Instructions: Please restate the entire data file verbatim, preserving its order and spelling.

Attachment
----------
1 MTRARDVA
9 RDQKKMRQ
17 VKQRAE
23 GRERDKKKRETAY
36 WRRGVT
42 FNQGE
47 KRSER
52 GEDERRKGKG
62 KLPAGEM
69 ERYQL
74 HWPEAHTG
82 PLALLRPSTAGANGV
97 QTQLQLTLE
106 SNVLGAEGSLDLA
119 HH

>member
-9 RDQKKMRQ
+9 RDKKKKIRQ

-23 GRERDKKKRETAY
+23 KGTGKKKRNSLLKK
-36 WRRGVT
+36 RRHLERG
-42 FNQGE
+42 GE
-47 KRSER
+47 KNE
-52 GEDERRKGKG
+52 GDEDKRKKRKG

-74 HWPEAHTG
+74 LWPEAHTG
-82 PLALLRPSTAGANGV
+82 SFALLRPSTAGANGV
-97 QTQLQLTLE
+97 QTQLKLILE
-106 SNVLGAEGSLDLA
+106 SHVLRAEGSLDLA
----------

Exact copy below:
1 MTRARDVA
9 RDQKKMRQ
17 VKQRAE
23 GRERDKKKRETAY
36 WRRGVT
42 FNQGE
47 KRSER
52 GEDERRKGKG
62 KLPAGEM
69 ERYQL
74 HWPEAHTG
82 PLALLRPSTAGANGV
97 QTQLQLTLE
106 SNVLGAEGSLDLA
119 HH

>member
-9 RDQKKMRQ
+9 RDKKKKIRQ

-23 GRERDKKKRETAY
+23 KGTGKKKRNSLLKK
-36 WRRGVT
+36 RRHLERG
-42 FNQGE
+42 GE
-47 KRSER
+47 KNE
-52 GEDERRKGKG
+52 GDEDKRKKRKG

-74 HWPEAHTG
+74 LWPEAHTG
-82 PLALLRPSTAGANGV
+82 SFALLRPSTAGANGV
-97 QTQLQLTLE
+97 QTQLKLILE
-106 SNVLGAEGSLDLA
+106 SHVLRAEGSLDLA